New Year, New Way to Think About Restricted Grants

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Dec 28

Brittany Kirk

New Year, New Way to Think About Restricted Grants

by Brittany Kirk

Grants Accelerator is a regular blog series about leveraging your grants strategy to enhance organizational sustainability.

As we roll over the calendar year, everyone is thinking about their fresh start. Some people welcome the New Year by beating pots and pans, jumping into ice cold water, or burning photographs from the past twelve months.

At Ostara, we observe another distinct New Year tradition among nonprofits. It’s called “The Annual Grant Budget Freak Out.” This often involves hair pulling and frantic searches on Foundation Center.

I feel your pain. I have been that staff member staring at the new annual budget filled with general operating needs and trying to match it to my list of restricted funding prospects. I could get up on my soapbox right here and rant about why there isn’t more general operating funding. I’ll save that for another day.
 

Instead, I’ll sit alongside you as you dig into that annual budget and offer a few tidbits of advice for your 2019 grant strategy. 
 

  • Strategy 1: Make Restricted Grants Work for You by Carving out Flexible Funding.  Most organizations see grants in two categories: restricted and unrestricted. Ideally, a healthy grant portfolio has the full spectrum of funding categories:
     

    _______________________________________________________________________________________________________       
    Unrestricted        Lightly Restricted       Moderately Restricted       Highly Restricted      

     

Unrestricted (General Operating Grants): These are completely unrestricted and may be used for any expense purpose.

Lightly Restricted Grants: These are restricted to a broad purpose that may include a program or set of programs, but they likely do not have a specific budget, list of eligible expenses, or metrics to be achieved.

Moderately Restricted Grants: These are restricted to a program or project. The program budget may group together all program expenses and program revenue, including grants from multiple funders, giving the organization freedom to use the funds in whatever way they see fit to achieve the project or program goals.

Highly Restricted Grants: These are awarded for programs or projects, require budgets with specific line-by-line descriptions of where each of the funder’s dollars will go, and require a complete financial report at the end of the grant period itemizing expenditures.  


Your sweet spot is in the middle where you can carve out flexible funding from lightly or moderately restricted grants. You can tuck indirect (operating) expenses into the budget by being more purposeful about what you include and how you label it.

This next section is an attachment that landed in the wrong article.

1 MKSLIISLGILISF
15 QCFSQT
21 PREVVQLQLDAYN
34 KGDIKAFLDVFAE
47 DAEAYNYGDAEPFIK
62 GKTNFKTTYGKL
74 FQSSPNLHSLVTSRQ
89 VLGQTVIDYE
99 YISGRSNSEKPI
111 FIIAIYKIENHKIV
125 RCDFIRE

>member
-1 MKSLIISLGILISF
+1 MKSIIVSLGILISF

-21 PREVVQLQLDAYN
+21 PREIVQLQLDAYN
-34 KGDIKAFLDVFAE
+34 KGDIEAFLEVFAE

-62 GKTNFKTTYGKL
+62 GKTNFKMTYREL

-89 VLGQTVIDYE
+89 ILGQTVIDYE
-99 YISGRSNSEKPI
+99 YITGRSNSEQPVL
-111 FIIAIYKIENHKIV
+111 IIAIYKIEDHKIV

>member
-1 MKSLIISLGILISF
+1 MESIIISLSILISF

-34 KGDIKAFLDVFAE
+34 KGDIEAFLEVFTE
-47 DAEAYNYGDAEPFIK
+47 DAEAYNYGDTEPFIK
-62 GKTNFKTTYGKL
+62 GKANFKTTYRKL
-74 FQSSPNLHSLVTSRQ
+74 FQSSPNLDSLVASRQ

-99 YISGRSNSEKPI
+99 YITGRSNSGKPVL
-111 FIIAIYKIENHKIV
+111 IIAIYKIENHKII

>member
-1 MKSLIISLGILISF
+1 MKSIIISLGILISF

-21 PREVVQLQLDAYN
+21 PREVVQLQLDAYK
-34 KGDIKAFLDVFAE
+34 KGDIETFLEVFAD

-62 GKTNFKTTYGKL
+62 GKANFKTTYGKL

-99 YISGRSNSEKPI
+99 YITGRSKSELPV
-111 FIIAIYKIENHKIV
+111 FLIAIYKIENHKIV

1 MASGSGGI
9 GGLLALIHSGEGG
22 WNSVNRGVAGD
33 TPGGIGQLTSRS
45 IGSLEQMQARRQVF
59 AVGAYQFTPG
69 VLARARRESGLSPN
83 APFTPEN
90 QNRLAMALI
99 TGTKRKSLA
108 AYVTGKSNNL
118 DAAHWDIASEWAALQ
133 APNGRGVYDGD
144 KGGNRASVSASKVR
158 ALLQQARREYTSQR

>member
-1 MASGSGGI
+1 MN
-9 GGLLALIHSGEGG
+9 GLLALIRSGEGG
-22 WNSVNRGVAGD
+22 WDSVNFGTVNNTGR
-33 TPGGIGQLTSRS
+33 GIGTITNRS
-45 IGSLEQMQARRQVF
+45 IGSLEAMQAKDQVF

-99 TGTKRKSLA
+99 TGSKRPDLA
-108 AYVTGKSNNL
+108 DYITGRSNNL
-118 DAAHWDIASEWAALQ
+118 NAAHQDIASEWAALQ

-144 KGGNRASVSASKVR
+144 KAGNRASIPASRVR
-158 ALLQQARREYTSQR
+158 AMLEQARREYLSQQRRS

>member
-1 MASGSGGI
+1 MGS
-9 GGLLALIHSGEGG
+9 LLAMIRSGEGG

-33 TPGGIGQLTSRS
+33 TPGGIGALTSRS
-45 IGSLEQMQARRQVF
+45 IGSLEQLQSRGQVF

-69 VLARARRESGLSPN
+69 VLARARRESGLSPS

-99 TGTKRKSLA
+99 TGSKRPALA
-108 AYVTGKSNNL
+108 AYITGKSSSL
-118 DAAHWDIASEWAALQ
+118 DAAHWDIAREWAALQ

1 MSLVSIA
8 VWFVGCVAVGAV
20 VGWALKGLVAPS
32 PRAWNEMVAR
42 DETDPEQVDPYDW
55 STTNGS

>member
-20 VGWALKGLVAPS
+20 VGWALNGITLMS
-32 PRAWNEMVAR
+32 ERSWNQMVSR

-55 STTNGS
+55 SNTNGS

For example, instead of removing rent from your program budget, think about how that operating expense is critical to a program. You could then relabel it “meeting space for program classes” or whatever makes sense for your particular organization. The share of an Executive Director’s salary for leading a program could become “strategic program oversight.” Be creative and purposeful in your budget development, while also being transparent.   
 

  • Strategy 2: Group your programs under a broader brand. Instead of always developing bright, shiny new programs to attract funding (often restricted), think about how you could put a fresh face on your core programs. Ostara is currently partnering with Vine Maple Place, an organization serving homeless families. They decided to group their housing, financial skills education, employment services, life skills, counseling, and youth programs under one brand called the Stable Families program. This allowed them to attract more sustainable funding for their core programs through general project budgets. While the funding was “program-restricted,” it is restricted to all their programs. This keeps those funds more flexible over the course of the year. 
     

  • Strategy 3: Don’t Itemize Unless It’s Required. Unless a funder specifically asks you to itemize how their dollars will be used, you can usually present a program budget that groups together all expenses and funding sources. Whether funders need to see their dollars tied to specific expenses is a good clarifying question to ask before you submit.   
     

It may not be as cathartic as beating pots or jumping into Puget Sound, but liberating yourself from the black and white world of restricted vs. unrestricted funding will open a fuller spectrum of opportunities in 2019 and beyond.   


Let’s keep this conversation going. We want to hear your questions and ideas about grant strategy. Want to chat with us about building a sustainable grant funding mix? We’re here to connect.



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